Hi Roger, thanks so much for writing in, and especially for the compliment on my writing. That means a lot! I totally get your point about the value of the print as a primary marker of a photographer's archive, and while I agree that this true on a surface level, I also think the perceived value of a photographer's images/archive is subject to changing forces of culture and/or historical significance. A prime example of this that keeps popping into my head is Dirck Halstead's infamous photograph of Bill Clinton and Monica Lewinsky at a 1996 fundraising event, an image the photographer hired a researcher to unearth from thousands of transparencies he had made on assignment years earlier when he was covering the White House. This is not to say that he wouldn't have been able to find the image if it had been a digital file. But it does shed light on the fact that the significance of any given image is not set in stone when a photographer first edits his or her work and decides what to print. Thanks again for writing in and adding your thoughts to this story, and thanks for reading the Explora blog!

I'm a professional writer (and sometime photographer) and what an excellent article, Jill. Thank you for providing this information. I'm getting back into using film and this really helps.

Thanks for the compliment on my article Scott M., great to hear that you're getting back into shooting film! Our site is full of stories about analog processes, a simple keyword search for film photography should point you in the right direction. Or, to immerse yourself in cameras of old, check out our ongoing series on classic cameras: https://www.bhphotovideo.com/explora/classic-cameras-series. Long live film photography, and thanks for reading the Explora blog!

Just stubbled across this article when I was shopping for film. This story must mirror many photographers...who switched over to digital, but found a loss in losing the old medium which offered something different. Interesting to see interest has perked up again with young & old.

I switched to Ilford & Fuji in the 90's.
Now I back with Kodak for Portra:)

Happy you reversed the policy on shipping darkroom chemistry:) That would have been a big problem for me!

Frederic

Thanks for writing in Frederic, it's great to hear that you are still shooting with film. I do think interest in analog processes is still going strong and I'm glad to hear that you can still purchase all the needed supplies through our website. Have fun in the darkroom and thanks for reading the Explora blog!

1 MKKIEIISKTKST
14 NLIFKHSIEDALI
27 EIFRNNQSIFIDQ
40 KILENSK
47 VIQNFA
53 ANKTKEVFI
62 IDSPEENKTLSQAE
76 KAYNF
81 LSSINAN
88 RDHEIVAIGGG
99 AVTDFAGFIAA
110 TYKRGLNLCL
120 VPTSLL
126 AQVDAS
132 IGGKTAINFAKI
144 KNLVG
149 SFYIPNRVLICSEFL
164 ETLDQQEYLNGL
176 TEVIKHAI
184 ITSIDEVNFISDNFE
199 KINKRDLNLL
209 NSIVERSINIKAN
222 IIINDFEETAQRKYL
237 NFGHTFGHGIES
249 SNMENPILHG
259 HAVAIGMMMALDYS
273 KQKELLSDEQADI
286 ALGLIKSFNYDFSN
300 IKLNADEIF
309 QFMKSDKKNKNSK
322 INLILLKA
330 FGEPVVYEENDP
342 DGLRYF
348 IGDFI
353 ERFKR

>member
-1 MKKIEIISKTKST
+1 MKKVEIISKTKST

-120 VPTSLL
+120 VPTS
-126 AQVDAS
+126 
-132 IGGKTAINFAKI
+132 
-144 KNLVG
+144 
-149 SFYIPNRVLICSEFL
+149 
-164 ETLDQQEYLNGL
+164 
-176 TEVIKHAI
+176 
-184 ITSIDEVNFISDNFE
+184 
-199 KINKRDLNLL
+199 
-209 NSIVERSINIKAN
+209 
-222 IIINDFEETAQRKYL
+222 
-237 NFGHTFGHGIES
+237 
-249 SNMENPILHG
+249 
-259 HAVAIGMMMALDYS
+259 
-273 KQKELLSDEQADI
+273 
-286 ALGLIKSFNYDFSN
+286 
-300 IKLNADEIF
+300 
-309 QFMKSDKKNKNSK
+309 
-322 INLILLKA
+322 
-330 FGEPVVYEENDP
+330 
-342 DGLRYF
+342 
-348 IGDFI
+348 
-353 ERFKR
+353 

Thank you for the reply and thank you for supporting the analogue community:)

It's our pleasure, Frederic ... If there are specific topics related to analog photography (or anything else...) that you'd like us to cover in future Explora stories, please let us know. Thanks again for reading, and for your interest in the blog.

Hi - what about a voice from Sweden?
I started my first fotoing in the late 50ties and liked it very much! But i could not start before I could make my own money i the late 60ties. Colour was not to think about so it was b&w all the time. then all of a surden it was digital. I hade my first 2004 and it was a new way of working and Iran on a number of years!. Byt after 4-5 years I start to find it whitout soul! If i did not gett the pic i wanted i stared the PC and then I was able to take down the moon! It was not fun at all! But the way of go to the fotoshop and buy a film was gone! And only a wery few new what it was all about. But I refused to give up and slowly i got back to the felling of 70/80 days. Even the camera is gone and now cameras fore 35 film are rare but i have decided that I will have my cameras whit me in the grave. There have to be film down under!!!!

Thanks so much for chiming in Henrik! While analog cameras and film may be hard to come by where you are, these items are in plentiful supply here at B&H. We currently stock all types and formats of analog film, and the film photography section of our used department carries a regularly updated selection of 35mm cameras and other gear. Here's wishing you much success in your analog explorations, and many thanks for reading Explora, and for shopping at B&H!

I got back into film in 2015 after i got bored with digital, and kind of for the same reason as this journalist mentioned. People can't say "faked" if I show the negatives. 

Im not on a pro level by any means, but I'm having fun with it. 4x5 is my favorite, But it's the least used due to the setup and breakdown needed.

Hi Adam, and thanks for your comment about getting back into analog work. Shooting with film is definitely a rewarding pastime, and it's great to hear that you're having fun. For a real technical challenge and a step back in time, take a look at Peter DaSilva's website to see the Wet Plate Collodion portraits he's been shooting on 14 x 14-inch plates, and lighting with vintage strobes. Long live large format! ... and thanks for reading the Explora blog.